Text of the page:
7 year old house. In the spring when the snow is menting they get water dripping just out of the front door. The house faces to the north with an open street. They clame that there is no water in the summer when it is raining. Is this snow that gets into the soffits or has anybody had this problem.
Yes it could but remember to get air out you have to get air in.
So you could add soffit or Gable down low if possible, can not see ends.
When re-shingling I think it might be a good idea to cover it with Ice and water shield before shingles to the whole thing.
Do not forget the drip edge.
I also would install a barrier at the end of Velley to stop water overshooting the Gutter NOW!
How wide is the eave at the front door?
What is the slope of the roof?
How much snow is there when the leak happens?
There is a chance of ice damming but this usually occurs more outward within 1-3 feet of the roof edge unless there are special circumstances of very heavy snow buildup. Facing north, I might expect that snow may tend to blow off a roof from the prevailing roofs.
Since it faces north, could be a chance of fine snow blowing into the soffits.
Or could it be an air leak that caused a build-up of frost during the winter and then melting when it warms up. I have seen a few of these during my career.
don’t know who drew that diagram. It does explain what is happening but the graphics are off a bit…lower slope roofs 5-6 in 12 and lower are usually the problem:
-the diagram roof slope is 12/12. Unless there is a very special situation, water usually doesn’t back up much against that steep a grade. In fact, the NBC does not require eave protection such as Grace “Ice and Water Shield” after the slope is steeper than 8/12 as ice damming is generally not a problem on roofs steeper than that. I’ve asked roofers who are applying eave protection on slopes 8/12 or greater “Why are you doing that?”…answers: “It’s Code!!” I would like to them say once “We’re doing a better job and going over code.” Would start me having some confidence in them!!!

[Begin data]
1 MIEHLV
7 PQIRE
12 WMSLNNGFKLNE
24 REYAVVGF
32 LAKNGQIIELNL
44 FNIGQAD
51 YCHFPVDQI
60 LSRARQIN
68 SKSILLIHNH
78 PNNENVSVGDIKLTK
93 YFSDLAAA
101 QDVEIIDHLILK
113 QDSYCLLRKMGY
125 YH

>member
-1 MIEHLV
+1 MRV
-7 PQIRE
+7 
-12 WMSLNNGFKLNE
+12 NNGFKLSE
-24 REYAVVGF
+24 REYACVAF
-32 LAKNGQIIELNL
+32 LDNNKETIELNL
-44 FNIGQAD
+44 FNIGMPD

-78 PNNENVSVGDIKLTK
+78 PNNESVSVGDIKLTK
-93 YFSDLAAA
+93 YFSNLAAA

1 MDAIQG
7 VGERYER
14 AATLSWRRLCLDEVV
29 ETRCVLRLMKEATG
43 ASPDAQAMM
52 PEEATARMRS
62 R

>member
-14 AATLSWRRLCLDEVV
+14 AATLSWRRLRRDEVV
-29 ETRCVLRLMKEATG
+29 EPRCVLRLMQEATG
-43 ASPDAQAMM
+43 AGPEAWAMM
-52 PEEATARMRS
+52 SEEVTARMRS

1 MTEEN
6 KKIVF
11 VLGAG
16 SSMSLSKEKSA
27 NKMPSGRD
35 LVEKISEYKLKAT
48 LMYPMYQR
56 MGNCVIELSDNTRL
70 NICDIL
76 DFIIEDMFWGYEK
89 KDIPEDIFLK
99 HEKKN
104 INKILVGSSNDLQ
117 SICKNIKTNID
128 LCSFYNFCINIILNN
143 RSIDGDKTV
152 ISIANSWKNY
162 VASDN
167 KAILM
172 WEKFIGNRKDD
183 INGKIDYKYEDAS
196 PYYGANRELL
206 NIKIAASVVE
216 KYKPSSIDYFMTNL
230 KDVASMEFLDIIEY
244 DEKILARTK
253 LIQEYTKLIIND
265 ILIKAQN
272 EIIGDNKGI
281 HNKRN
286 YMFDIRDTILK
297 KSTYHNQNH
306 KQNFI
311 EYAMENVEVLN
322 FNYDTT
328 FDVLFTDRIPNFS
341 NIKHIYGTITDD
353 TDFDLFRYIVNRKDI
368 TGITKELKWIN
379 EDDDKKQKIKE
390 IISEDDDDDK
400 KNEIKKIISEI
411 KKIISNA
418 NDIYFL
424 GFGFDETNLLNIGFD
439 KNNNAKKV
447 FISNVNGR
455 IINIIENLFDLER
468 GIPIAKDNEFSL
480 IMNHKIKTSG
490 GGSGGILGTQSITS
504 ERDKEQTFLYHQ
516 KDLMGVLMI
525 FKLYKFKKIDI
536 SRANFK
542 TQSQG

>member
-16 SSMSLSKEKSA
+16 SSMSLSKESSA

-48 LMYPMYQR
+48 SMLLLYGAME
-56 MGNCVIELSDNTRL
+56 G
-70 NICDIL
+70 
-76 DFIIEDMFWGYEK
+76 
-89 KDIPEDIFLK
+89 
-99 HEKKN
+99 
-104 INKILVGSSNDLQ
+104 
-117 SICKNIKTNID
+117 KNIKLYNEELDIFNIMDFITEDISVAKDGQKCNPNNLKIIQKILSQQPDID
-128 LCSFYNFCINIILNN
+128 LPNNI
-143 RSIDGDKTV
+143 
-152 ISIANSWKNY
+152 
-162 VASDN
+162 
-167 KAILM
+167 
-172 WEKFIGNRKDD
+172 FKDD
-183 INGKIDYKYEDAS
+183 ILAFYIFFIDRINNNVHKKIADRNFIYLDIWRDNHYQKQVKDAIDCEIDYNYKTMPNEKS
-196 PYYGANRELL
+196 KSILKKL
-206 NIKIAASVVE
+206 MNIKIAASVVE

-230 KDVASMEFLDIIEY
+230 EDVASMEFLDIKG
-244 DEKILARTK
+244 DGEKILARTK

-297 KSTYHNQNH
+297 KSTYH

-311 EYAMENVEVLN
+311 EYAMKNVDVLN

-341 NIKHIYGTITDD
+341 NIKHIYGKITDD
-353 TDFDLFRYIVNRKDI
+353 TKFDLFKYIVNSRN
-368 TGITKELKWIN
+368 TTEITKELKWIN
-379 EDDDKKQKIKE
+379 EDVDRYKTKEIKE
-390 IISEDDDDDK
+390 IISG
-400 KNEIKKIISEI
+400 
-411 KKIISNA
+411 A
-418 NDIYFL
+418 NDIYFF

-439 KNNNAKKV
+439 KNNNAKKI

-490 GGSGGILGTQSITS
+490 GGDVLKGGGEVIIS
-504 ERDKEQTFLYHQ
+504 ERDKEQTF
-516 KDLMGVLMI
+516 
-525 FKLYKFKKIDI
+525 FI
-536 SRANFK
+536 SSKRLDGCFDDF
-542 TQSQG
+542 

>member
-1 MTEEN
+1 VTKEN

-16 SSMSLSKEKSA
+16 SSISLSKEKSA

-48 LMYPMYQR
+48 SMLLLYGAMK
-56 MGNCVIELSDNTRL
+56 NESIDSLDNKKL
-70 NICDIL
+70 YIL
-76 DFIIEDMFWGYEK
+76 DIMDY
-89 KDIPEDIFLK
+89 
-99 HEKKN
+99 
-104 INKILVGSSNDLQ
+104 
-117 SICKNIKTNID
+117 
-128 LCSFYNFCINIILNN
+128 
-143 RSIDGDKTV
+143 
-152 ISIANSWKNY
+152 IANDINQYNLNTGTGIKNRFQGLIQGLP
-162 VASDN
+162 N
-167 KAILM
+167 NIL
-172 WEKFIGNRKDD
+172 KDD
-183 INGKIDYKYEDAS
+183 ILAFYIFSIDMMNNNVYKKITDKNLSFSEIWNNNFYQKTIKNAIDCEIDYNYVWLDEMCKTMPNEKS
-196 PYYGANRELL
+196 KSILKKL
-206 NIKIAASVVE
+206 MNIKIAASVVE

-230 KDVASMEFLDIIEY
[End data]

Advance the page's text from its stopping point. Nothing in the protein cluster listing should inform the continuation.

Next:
I understand your point about the slope, but I believe the picture is meant to show how an ice dam occurs. I’m 99% sure that there is (was - I didn’t read it, just looked at pic) text about the pitch of the roof and it’s effects.
The slope in this picture may have been exaggerated (steeper) to get all the information (text/drawings) in the space between the roof and the ceiling.
Thanks for all of the help. Have been away from the Internet for a few days so trying to catch up.
The Ice Damming is a great possibility but the snow going into the soffits might be better idea. This is happening in the spring. No snow on the roof. There is about a 4 foot overhang here. From my what I remember (no side picture) the roof runs off the side of the house. It is not connected to the house other than on the side of the wall.
Here is another picture of under the veranda. The water is coming just to the right of the light.
Correct me if i am wrong but ice damming only occurs when there is snow on the roof. Or can it happen in the winter and not know until the spring?
Last week did an inspection ,Big home took two of us 4.5 hours. ( owner is in Florida)
Got there at Noon , I was on the out side Char on the inside , She called me in to show water leak looked like it had just started , Called agent .
By the time he got there is was a good flow second agent arrives and they move furniture get mop buckets ect.
Yes it was strictly ice damming had not leaked until it got warm out side .
Yes the client bought the home Roof unfixed $10,000;00 reduction in price.
The client and agent both phoned 3 days later to thank us for our inspection and help and to tell about the price reduction.
The classic case of ice damming (seen in all diagrams) occurs when there is snow on the roof and conditions that allow thawing at the exterior shingle surface/snow interface and cold enough to allow freexing at the eave overhang.
Alo consider air exfiltration from a single hole in the house wall hidden by the entry roof overhang condensing and freezing during the winter and then thawing in the spring. Or it may be in the worst case, thawing of same in the upper wall running down to soffit.
One of my first investigations of this type of phenomena was a new hospital in PEI in 1988. Humidified air was escaping into the connected front entrance canopy over the driveway. It would freeze for a few very cold days/nights and with warming weather, rain down on anyone getting out of cars on nice sunny winter days!! Huge unsealed hidden holes from exterior walls into canopy!!